The Wiborg Engineering team is Evo through and through. With other common cheaper four-cylinder options out there, we had to know why the 4G63 remains. If it’s anything like the New Zealand market, something like a Honda K-series is more readily available. “Firstly, the four-cylinder 4G63 platform offers an incredible weight-to-power ratio, especially considering we run a billet aluminium block,” says Wiborg. “The K-series would be a very similar platform as such with a four-cylinder with similar stroke and piston diameter and total volume, but we also started out as somewhat of Evo experts, and naturally, the 4G63 was thus the baseline amongst these four-cylinder engines.” Although we’d love to see the Evo overseas, we’re told there are no plans yet, with the international regulations differing too far from those at their local circuits. We can’t help but wonder what this machine would do around Sydney Motorsport Park at the Yokohama World Time Attack Challenge. 

On the choice of a mid-engine RWD setup with two seats, Wiborg emphasises, “Being a mid-engine RWD, there was less restriction on space inside the car to start with compared to the AWD V2.0, and also this vehicle is intended and used as a demo vehicle running sponsors and partners at full attack from time to time.”

To produce the power the team wanted, the same Garrett GTX3584RS turbocharger was installed to provide boost pressure. As the team knows, the turbocharger works well for the power levels and is still readily available; the switch to a more modern turbocharger wasn’t required at this stage. Considering how fast V2.0 has proven, we had to ask, when is the high boost 1000hp tune getting the green light with V2.5?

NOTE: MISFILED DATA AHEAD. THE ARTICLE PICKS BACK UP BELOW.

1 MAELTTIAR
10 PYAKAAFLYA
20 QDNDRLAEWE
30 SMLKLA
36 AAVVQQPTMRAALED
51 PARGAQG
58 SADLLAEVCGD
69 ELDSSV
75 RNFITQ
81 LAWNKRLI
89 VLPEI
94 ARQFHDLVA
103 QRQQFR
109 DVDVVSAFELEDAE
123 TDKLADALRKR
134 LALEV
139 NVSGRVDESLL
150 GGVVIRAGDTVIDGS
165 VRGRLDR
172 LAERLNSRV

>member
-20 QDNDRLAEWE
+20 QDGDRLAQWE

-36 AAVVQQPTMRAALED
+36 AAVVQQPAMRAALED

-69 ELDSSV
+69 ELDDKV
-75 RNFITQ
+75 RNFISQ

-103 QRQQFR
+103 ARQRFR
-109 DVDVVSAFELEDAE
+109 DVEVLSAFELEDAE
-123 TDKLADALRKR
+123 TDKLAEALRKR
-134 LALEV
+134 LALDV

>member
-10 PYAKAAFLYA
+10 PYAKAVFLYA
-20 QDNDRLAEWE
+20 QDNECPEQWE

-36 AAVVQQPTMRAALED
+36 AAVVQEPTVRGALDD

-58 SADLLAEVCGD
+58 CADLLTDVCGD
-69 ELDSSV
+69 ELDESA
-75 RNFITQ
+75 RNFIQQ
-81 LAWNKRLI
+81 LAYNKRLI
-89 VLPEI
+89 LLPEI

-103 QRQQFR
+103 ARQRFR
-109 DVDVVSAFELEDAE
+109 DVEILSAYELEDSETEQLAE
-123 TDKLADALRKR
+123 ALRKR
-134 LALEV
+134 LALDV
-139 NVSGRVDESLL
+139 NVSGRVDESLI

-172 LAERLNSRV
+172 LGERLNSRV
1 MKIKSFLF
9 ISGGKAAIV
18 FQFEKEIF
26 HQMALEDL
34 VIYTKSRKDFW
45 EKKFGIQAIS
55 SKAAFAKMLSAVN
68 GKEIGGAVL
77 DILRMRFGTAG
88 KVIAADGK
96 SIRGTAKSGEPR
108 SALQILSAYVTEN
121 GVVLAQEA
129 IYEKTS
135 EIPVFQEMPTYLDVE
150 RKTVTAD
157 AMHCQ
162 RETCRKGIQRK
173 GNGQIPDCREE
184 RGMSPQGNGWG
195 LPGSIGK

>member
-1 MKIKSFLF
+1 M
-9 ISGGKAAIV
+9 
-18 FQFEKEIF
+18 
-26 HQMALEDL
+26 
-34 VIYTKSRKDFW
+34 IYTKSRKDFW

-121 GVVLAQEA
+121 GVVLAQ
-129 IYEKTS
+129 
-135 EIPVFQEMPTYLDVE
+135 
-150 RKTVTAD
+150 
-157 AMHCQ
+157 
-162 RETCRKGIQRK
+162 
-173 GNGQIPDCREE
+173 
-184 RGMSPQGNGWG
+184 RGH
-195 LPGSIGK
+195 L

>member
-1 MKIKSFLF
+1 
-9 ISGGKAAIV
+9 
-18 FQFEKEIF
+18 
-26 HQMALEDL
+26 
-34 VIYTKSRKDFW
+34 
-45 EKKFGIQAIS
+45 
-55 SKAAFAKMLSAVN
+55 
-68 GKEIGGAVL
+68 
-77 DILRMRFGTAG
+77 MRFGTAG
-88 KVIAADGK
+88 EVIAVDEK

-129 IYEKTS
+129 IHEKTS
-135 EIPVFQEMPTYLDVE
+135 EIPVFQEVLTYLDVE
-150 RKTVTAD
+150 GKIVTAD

“The question is always when it’s needed and having the right conditions,” Wiborg replies. “Currently, for the V2.0, there have not really been any real threats from competitors in Europe pushing us all the way. So let’s say the V2.0 will get the highest boost level the day it’s needed, but it will for sure taste some real boost levels during 2024, although maybe not the highest. Current estimates are that it should be on par with the V2.0 lap time-wise. Then if it’s 0.5 seconds faster or slower in the end, that we will have to see at the track.” As you can imagine, in Europe access to OEM manufacturers and aero specialists is far easier than it is in our little corner of the world. Wiborg mentioned they have OEM automotive level specialists for support with their aero from automotive engineers and experienced aerodynamic engineers. However, they’re yet to go down the wind tunnel testing road, as the expense is astronomical.

The Wiborg Evo Silhouette V2.5 emerges as a bold testament to automotive ingenuity, marked by its departure from convention and embracing a mid-engine rear-wheel-drive setup. The weight savings, aero enhancements, and unwavering commitment to the 4G63 engine showcase the Wiborg team’s dedication to pushing boundaries. While international plans remain uncertain, the tantalising prospect of a high-boost 1000hp run adds an exhilarating dimension to this evolving story. As the Wiborg saga continues, we eagerly anticipate the next chapter, or V3.0!


This article originally appeared in New Zealand Performance Car issue 306